Opinion Op Ed 12 Jun 2016 By Invitation: Censo ...
Prakash Belawadi is an activist, journalist and theatre and media personality.

By Invitation: Censor ke peeche kya hai, Nihalani: Sense or …?

Published Jun 12, 2016, 3:57 am IST
Updated Jun 12, 2016, 3:57 am IST
The spat between the makers of Udta Punjab and CBFC chief Pahlaj Nihalani has turned pretty sordid.
Hey you, watch Udta Punjab, or else….!
 Hey you, watch Udta Punjab, or else….!

“We don’t understand this – delete this, delete that!” the judges at the Bombay High Court exclaimed on Thursday, according to a report on the case against the censor board (actually, CBFC - Central Board of Film Certification) filed by film personality Anurag Kashyap, contesting the 94 cuts ordered by the board before allowing public screening of the film 'Udta Punjab'.

The spat between the makers of the film and CBFC chief Pahlaj Nihalani has turned pretty sordid. Mr Kashyap called Mr Nihalani a "chamcha" of Prime Minister Narendra Modi. In turn, Mr Nihalani accepted he was, but insinuated that Mr Kashyap had received financial gratification from the Aam Aadmi Party to make a feature film on Punjab, ahead of the assembly elections, to show the Akali-BJP government in poor light.


While critics and knowing audiences all over India will probably attest overwhelmingly that Anurag Kashyap is a better filmmaker than Pahlaj Nihalani, the questions being addressed by the high court are those that can be answered, in a strictly legal sense, by only Mr Nihalani and his fellow members in the CBFC panel. That he is a self-confessed "chamcha" of PM Modi is legally irrelevant. "Should I be the chamcha of the Italian PM?" he apparently asked the hostile media, in what might be seen in his own friendly circle as searing wit.

Justices SC Dharmadhikari and Shalini Phansalkar-Joshi, happily enough for Mr Kashyap and filmmakers everywhere, seem to be frowning fiercely on CBFC. But it is troubling that filmmakers, harassed by Mr Nihalani and team, should look to the courts for relief. With the deepest respect for the jobs they do, it must be stated clearly and boldly that courts are not the best-equipped instruments to judge whether a film is good or bad or ugly. When the eminent judges say, "We don’t understand this...," we should pay heed.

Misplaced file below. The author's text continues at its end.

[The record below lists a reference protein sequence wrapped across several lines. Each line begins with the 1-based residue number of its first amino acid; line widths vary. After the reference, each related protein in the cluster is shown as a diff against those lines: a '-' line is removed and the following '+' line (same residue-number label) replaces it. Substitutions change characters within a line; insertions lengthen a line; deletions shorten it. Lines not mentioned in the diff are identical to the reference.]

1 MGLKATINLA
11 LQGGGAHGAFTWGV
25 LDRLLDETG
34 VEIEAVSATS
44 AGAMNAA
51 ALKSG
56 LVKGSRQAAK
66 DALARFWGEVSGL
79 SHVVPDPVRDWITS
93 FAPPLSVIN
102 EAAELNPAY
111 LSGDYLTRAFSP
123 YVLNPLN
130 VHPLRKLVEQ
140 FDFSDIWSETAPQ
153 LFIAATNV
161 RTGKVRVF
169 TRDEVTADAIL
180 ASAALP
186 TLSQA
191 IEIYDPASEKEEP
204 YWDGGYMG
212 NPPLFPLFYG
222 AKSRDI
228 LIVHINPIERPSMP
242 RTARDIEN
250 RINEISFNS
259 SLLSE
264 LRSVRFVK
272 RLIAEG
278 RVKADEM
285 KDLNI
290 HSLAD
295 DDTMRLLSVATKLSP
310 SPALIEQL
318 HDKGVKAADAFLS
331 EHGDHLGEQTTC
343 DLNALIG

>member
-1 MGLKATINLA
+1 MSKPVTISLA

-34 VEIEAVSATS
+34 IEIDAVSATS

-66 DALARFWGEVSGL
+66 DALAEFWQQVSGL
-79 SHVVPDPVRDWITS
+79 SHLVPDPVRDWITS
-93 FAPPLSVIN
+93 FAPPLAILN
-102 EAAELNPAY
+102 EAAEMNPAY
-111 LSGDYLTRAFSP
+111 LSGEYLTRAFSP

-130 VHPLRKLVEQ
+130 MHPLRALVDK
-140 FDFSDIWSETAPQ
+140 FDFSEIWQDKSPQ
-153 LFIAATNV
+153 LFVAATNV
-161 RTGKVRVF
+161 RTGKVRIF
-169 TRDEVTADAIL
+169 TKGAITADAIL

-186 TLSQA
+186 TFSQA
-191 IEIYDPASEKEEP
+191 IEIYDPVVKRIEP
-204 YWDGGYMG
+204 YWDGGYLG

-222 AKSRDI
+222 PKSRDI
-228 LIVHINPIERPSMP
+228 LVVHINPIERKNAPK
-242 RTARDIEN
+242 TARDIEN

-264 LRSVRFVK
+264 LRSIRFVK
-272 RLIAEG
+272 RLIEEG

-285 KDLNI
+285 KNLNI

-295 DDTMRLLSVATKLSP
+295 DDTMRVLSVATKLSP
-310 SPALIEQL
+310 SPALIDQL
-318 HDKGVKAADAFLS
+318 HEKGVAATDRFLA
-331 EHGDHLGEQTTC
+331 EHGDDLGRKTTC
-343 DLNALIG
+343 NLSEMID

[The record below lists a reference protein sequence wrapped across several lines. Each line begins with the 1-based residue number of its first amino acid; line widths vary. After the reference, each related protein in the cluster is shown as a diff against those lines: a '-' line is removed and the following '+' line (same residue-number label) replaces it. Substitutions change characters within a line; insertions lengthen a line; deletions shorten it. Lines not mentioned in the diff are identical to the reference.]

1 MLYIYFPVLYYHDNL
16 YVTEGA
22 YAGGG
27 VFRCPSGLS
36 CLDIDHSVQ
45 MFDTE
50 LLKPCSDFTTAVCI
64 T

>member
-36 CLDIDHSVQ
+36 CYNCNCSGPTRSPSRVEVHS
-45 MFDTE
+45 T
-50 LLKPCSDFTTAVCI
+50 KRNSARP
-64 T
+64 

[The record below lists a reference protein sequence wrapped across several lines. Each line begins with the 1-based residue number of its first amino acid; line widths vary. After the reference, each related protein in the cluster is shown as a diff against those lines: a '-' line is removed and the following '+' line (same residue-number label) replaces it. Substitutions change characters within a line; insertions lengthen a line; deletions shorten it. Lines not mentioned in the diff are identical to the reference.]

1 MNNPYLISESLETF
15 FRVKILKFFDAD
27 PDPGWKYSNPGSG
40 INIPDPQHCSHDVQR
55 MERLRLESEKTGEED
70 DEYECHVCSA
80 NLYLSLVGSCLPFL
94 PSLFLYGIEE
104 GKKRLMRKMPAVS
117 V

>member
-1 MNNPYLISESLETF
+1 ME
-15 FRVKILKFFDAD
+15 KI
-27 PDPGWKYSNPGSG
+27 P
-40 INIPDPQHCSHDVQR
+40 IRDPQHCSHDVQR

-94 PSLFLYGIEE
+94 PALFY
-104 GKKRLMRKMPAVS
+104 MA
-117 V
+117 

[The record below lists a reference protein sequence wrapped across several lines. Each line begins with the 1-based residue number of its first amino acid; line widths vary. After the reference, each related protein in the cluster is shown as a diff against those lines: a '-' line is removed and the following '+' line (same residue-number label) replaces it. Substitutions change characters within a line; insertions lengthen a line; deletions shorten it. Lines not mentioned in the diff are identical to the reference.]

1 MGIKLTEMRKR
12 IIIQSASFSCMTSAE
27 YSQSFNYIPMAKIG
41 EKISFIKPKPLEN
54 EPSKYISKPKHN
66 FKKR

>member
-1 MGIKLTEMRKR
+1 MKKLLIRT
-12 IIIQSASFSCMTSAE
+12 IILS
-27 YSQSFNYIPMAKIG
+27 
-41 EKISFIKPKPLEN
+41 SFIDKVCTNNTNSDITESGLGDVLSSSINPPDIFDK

It was a long time ago, but some readers will surely recall the controversy over the song 'Choli ke peeche kya hai' (What is behind the blouse?) from the Subhash Ghai movie 'Khalnayak' in the 1990s.  An advocate by the name of RP Chugh, a BJP supporter - as reports had it then - was morally outraged by the lyrics. He filed a petition before the Delhi High Court, even while the movie was still in production. There is an urban myth that a legally-constituted examining committee saw the video of the song 13 times before it decided that it could indeed be screened to our eager audiences.

I think it is a real problem if this becomes the norm. Firstly, hand-picked 'chamchas' of a party or government will use the powers informing CBFC to target filmmakers and films on political angles. Then courts will take up the challenge to CBFC made by an unwavering filmmaker and decide what is suitable for viewing, or not, as the case may be. And, even if the challenge holds and obtains legal sanction, it is entirely possible - and often likely as we have seen - that a film will not get a release in some states and areas because mobs instigated by political busybodies will threaten theatres that screen the contested film with arson and violence.